ICE Deportations Lag Another Year As Agents Deployed To Border Crisis
US Immigration and Customs Enforcement's (ICE) Homeland Security Investigations (HSI) special agents arrested alleged immigration violators at Fresh Mark, Salem, June 19, 2018. Image courtesy ICE ICE / U.S. Immigration and Customs Enforcement. (Photo by Smith Collection/Gado/Getty Images)
Smith Collection/Gado/Getty Images

Assisting with a record flood of people crossing the U.S. southern border strained Immigration and Customs Enforcement (ICE) resources as the number of deportations conducted by the agency lagged again in fiscal year 2022.

ICE deployed more than a thousand of its agents to the southern border throughout the year to supplement Customs and Border Patrol with arresting migrants attempting to enter the U.S. illegally and, in many cases, expelling the migrants immediately from the country under the Title 42 pandemic order, ICE officials told Axios. ICE also sent roughly 300 agents to work on agency priorities internationally.

“ICE continues to disrupt transnational criminal organizations, remove threats to national security and public safety, uphold the integrity of U.S. immigration laws, and collaborate with its colleagues across government and law enforcement in pursuit of our shared mission to keep U.S. communities safe,” ICE Acting Director Tae Johnson said in a Friday statement. The agency released its end-of-the-year report on Friday.

“ICE’s annual report highlights the efforts of our more than 20,000 law enforcement and support personnel in responding to complex cross-border and domestic threats. We will continue to safeguard national security and public safety while living our core values: integrity, courage, and excellence,” Johnson said.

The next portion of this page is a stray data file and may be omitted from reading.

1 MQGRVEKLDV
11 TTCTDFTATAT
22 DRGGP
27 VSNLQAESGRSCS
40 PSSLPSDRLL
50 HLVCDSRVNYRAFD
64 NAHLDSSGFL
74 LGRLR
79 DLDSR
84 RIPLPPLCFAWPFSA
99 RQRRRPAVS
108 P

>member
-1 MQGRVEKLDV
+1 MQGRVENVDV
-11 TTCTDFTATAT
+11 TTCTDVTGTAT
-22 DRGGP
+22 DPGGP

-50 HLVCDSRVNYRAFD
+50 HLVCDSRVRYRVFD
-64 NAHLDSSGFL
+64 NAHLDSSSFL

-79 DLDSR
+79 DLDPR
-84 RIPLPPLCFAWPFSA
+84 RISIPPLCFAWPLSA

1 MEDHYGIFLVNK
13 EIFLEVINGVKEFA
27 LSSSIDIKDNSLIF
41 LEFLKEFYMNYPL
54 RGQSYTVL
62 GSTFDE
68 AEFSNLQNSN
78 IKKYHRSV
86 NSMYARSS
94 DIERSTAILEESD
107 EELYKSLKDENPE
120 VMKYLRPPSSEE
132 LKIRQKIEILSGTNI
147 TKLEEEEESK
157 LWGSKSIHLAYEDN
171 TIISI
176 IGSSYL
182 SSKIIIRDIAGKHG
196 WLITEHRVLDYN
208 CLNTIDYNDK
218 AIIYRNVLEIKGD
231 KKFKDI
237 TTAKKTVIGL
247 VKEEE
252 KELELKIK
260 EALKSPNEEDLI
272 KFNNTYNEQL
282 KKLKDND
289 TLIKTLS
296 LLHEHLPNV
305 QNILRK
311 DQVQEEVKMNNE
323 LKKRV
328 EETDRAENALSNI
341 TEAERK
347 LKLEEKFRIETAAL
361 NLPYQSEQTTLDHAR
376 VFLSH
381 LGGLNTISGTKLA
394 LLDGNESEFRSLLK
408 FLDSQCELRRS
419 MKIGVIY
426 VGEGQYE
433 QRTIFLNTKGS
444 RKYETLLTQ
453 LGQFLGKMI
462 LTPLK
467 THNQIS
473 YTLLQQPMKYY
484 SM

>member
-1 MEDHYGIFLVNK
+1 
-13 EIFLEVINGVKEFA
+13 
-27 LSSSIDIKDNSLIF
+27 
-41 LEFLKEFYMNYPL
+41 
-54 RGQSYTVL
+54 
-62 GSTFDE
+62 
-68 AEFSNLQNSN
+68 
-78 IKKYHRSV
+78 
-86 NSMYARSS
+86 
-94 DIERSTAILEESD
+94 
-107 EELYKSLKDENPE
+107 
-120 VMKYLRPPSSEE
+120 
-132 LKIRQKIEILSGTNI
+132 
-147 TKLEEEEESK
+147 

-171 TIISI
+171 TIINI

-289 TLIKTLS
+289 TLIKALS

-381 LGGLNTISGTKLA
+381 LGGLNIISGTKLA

The deployments took ICE officers away from the agency’s main mission: enforcing U.S. immigration laws in the interior of the country. In end-of-the-year data released Friday, the agency reported arresting roughly double the number of illegal aliens in 2022 from 2021. Deportations also increased, but remained at historical lows.

ICE made about 143,000 arrests in fiscal year 2022, an increase from fiscal year 2021’s roughly 74,000 arrests. Much of the 2022 arrests took place at the U.S. border and involved migrants who had just entered the country.

Deportations conducted by the agency also rose from about 59,000 in 2021 to roughly 72,000 in 2022. Both years lagged far behind the number of deportations executed in fiscal year 2020 when nearly 186,000 illegal aliens were removed from the U.S.

ICE is tracking roughly 4.8 million migrant cases that are being processed in immigration courts, nearly a third more than last year. About 1.2 million aliens have been ordered to leave the country by an immigration court.

The immigration enforcement agency tracks many aliens through “Alternative to Detention” (ATD) programs. ATD was created nearly two decades ago with the goal of removing some aliens from crowded detention facilities, but continuing to monitor them through electronic surveillance or mandatory check-ins with case agents. ICE reported that roughly 321,000 aliens are currently enrolled in such programs.

The agency recently said it had “no records” of aliens enrolled in the program since October 2018. ICE responded to an open records request from Syracuse University’s Transactional Records Access Clearinghouse (TRAC) on ATD enrollees with a letter saying that a search for records turned up nothing.

“ICE has conducted a search of the ICE Enforcement and Removal Operations (ERO) for records responsive to your request and no records responsive to your request were found,” the agency told TRAC.

TRAC assistant Professor Austin Kocher vented frustration with the agency’s response in a post on social media: “Just days after announcing that the agency had been misleading to the public for months about how many immigrants were on gps ankle monitors, @icegov claims it can’t find records on over 350,000 immigrants in alternatives to detention program.”

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